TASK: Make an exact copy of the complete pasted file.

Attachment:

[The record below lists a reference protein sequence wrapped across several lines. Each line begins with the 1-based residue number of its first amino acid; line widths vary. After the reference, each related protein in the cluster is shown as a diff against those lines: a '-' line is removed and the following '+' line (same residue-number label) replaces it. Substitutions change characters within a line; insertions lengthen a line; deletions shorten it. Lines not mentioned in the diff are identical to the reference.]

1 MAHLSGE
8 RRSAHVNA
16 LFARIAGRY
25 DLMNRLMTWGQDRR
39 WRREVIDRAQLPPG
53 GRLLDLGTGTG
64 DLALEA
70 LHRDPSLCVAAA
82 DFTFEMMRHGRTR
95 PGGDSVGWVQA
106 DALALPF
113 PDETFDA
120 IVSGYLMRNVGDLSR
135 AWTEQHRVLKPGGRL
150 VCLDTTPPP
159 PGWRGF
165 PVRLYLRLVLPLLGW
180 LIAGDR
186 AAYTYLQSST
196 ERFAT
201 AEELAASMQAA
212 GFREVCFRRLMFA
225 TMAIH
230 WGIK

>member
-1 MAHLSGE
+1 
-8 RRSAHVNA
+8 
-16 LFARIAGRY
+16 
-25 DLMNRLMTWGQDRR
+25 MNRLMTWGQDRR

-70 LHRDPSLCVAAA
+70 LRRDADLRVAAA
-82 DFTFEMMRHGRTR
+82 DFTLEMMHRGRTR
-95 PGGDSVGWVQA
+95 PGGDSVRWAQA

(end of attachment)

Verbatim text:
[The record below lists a reference protein sequence wrapped across several lines. Each line begins with the 1-based residue number of its first amino acid; line widths vary. After the reference, each related protein in the cluster is shown as a diff against those lines: a '-' line is removed and the following '+' line (same residue-number label) replaces it. Substitutions change characters within a line; insertions lengthen a line; deletions shorten it. Lines not mentioned in the diff are identical to the reference.]

1 MAHLSGE
8 RRSAHVNA
16 LFARIAGRY
25 DLMNRLMTWGQDRR
39 WRREVIDRAQLPPG
53 GRLLDLGTGTG
64 DLALEA
70 LHRDPSLCVAAA
82 DFTFEMMRHGRTR
95 PGGDSVGWVQA
106 DALALPF
113 PDETFDA
120 IVSGYLMRNVGDLSR
135 AWTEQHRVLKPGGRL
150 VCLDTTPPP
159 PGWRGF
165 PVRLYLRLVLPLLGW
180 LIAGDR
186 AAYTYLQSST
196 ERFAT
201 AEELAASMQAA
212 GFREVCFRRLMFA
225 TMAIH
230 WGIK

>member
-1 MAHLSGE
+1 
-8 RRSAHVNA
+8 
-16 LFARIAGRY
+16 
-25 DLMNRLMTWGQDRR
+25 MNRLMTWGQDRR

-70 LHRDPSLCVAAA
+70 LRRDADLRVAAA
-82 DFTFEMMRHGRTR
+82 DFTLEMMHRGRTR
-95 PGGDSVGWVQA
+95 PGGDSVRWAQA